The Golden Days of Windows
As the tears of nostalgia roll down my face and I reminisce over the launch of Windows XP in October 2001, I can’t help thinking that those halcyon days may have been Microsoft’s finest hour. A full choir singing America the Beautiful, Sting performing on stage, Madonna lending her voice to the TV ad and a youthful looking Bill Gates in exuberant form signing copies of XP in stores across New York.
Sadly those days are now long gone, especially since Steve Jobs, the great believer, left us all, but we could still fall back on Steve Ballmer clowning around on stage, at least until his bland successor Satya Nadella took over.
It’s all so reminiscent of when vinyl gave way to CDs and thence to digital, all real character and style having given way to bland empowerment statements that do little to inspire anybody.
Windows 10 – the final cut
When Microsoft recently announced that Windows 10 would be the last major launch of a Windows version, the news appears to have been greeted with a deafening silence, I suppose because it really comes as no great surprise to most of us in these days of austerity and uniformity. I think most people would agree that Microsoft hasn’t always been the torchbearer in the rapid cycles of change we have all seen, but in recent times has simply been trying to play catch-up. With the more recent Windows releases, I found myself eyeing them with suspicion, which is a far cry to how most of us felt when XP was released. Skip to Vista, which was more full bodied and rounded, or for the more politically
sensitive correct of you out there, a full and heavy red wine that required dedication and patience. Vista was XP with bells, whistles and all manner of bolt ons, much like an overloaded lifeboat, which when tweaked was actually not that bad at all.
Two years later and Vista was to become just a bad memory for many when Windows 7 was launched almost apologetically by Microsoft and one couldn’t help noticing a distinct diminuendo in the fanfares of previous years, as if the orchestra had been asked to tone down a tad and only bring their second fiddles with them. Whilst the Windows 7 launch lacked the razamataz of XP and possibly Vista, the OS quietly forged ahead to become the rock solid system we all needed and wanted. In the meantime, dark clouds were stirring on the horizon as a new and more radical operating system was spoken about, sometimes in hushed tones. There were fanfares in New York and other cities, but the hype overtook the reality that most were not ready for such an ill conceived idea and any celebrations simply became detritus blown in the wind along the cold streets and sidewalks of New York.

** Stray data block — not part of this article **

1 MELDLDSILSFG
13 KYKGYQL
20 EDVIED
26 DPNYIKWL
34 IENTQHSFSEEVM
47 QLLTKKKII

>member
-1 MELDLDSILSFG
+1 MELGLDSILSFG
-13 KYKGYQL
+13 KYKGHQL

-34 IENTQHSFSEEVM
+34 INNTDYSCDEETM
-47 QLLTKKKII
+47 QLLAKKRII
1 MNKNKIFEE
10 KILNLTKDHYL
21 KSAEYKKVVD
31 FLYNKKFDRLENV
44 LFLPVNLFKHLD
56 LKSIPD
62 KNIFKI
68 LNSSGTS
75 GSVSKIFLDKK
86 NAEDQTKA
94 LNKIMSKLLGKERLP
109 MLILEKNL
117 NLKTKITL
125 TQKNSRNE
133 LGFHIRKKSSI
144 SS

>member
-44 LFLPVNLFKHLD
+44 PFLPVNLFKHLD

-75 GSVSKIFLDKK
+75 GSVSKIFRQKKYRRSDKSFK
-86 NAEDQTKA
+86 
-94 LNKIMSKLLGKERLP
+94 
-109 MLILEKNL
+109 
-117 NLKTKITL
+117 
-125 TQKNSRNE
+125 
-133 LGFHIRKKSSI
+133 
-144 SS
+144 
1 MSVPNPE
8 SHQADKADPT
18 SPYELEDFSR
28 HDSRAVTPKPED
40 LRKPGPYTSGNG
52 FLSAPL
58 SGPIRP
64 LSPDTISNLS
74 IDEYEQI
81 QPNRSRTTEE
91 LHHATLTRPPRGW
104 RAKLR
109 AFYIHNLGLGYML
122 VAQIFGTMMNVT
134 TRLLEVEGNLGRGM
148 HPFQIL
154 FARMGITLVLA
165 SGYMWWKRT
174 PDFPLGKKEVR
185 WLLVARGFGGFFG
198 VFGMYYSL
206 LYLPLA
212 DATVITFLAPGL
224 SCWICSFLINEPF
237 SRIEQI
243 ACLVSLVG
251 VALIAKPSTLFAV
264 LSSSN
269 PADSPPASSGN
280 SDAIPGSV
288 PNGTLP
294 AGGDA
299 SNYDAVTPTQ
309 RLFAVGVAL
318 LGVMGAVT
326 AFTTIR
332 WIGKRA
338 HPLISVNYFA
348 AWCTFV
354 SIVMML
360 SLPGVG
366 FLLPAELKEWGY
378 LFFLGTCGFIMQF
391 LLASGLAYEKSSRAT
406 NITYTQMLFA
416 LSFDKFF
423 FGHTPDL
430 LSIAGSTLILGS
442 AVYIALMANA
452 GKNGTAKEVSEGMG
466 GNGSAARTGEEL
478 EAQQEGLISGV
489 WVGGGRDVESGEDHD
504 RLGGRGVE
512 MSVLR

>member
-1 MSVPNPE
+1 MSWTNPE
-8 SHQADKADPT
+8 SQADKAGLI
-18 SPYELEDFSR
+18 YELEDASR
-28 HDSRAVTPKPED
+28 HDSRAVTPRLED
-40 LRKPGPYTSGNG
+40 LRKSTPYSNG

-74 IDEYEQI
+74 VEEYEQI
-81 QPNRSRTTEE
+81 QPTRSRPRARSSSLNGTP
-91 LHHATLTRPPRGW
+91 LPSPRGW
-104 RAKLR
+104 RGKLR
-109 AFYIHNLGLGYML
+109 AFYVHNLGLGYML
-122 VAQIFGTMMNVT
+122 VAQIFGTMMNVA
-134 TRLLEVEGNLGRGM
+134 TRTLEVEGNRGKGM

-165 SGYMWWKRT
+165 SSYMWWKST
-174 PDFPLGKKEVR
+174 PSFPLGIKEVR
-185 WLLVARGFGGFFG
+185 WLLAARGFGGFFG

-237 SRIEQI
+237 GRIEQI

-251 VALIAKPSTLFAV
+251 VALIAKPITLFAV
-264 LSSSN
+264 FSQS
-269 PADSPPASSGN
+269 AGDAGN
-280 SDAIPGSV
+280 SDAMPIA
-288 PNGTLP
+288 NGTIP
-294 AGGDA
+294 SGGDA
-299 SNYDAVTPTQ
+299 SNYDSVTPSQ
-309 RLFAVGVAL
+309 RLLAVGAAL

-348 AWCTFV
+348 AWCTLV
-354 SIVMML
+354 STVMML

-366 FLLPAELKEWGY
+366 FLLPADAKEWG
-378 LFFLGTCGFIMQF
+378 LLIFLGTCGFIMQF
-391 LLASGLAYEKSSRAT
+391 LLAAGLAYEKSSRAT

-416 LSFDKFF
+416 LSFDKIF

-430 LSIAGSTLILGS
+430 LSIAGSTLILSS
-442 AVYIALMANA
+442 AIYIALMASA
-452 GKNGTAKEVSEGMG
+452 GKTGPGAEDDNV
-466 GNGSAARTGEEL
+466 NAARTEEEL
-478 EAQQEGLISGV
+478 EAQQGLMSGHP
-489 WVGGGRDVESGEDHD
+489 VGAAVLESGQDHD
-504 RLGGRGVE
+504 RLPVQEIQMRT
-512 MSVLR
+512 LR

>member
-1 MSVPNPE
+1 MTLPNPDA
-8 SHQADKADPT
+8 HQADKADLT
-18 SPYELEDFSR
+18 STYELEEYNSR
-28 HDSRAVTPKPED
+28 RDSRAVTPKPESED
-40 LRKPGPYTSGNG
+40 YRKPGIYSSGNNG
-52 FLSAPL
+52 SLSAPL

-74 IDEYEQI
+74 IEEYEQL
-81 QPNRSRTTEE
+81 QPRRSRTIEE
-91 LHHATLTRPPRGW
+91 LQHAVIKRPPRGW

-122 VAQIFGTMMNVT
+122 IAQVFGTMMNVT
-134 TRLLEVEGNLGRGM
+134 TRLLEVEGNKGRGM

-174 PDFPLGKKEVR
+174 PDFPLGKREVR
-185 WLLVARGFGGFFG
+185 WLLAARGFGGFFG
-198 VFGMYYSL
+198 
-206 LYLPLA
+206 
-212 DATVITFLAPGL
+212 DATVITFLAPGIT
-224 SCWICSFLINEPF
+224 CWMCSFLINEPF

Windows 10 – the saviour?
No fanfare, no evangelical stage appearances by Bill or Satya, in spite of the fact Windows 10 is pretty much a defining moment for Microsoft, which kind of harks back to Bill Gates’ prediction that there will be a PC in every home one day. But do we need these extravaganzas to launch a boring old operating system? Will it be a conversation piece at a dinner party? Probably not, because nowadays you’d more than likely be comparing iPhones or iWatches because they’re sexy and Windows isn’t, let’s face it. It’s also the first time Microsoft has literally given its software away to existing users, I mean that has to be a first right? In light of that, I think the Redmond giant would be excused the odd ticker tape parade and a few brightly lit billboards in Times Square. I might not go, but I’d certainly enjoy the razzle and glitz, although I might be wrong here, but I don’t exactly see Microsoft overspending on its advertising budget for a product they want to see installed in almost every device conceivable.
But of course, as July approaches they might wheel out the big guns, all Apple style, and give us the party we yearn for to mark another milestone in Microsoft’s prestigious history. What will you be doing on July 29th? Will you be celebrating a free of charge operating system or toasting a shiny new and lightning fast system that you’ve come to expect from Microsoft over the years?
Reports of my death have been greatly exaggerated
Microsoft’s announcement that this will the last version (sic) of Windows did rattle a few cages and judging from some industry headlines, one would be forgiven for thinking that this was the end of Microsoft as an entity. An outrageous idea to propagate of course and nothing could be further from the truth. But let’s face it, whoever thought that flares, platform shoes and vinyl would make a comeback? Perhaps they’ll start naming their OSs after cocktails or popular side dishes; I mean Ice Cream Sandwich hasn’t done too badly for Android has it? This time next year the new flavour of Windows might be Pastrami On Rye, Devils On Horseback, Chili Cheese Hot Dog or Steak And Kidney Pud, who knows?
So instead of a new number on your windows, you’ll be getting extra toppings, side dishes and sauces instead. What could be fairer than that? I know I won’t be complaining just as long as they don’t start calling my Ketchup Topping Corn Dog Update 1.2, Update, Update because you know what they’re like nowadays over there in the Campus.
So, what flavour would you plump for? Are you a Pastrami kind of guy or do you prefer a lightly tossed salad instead?
Answers on a postcard in the comments section below please.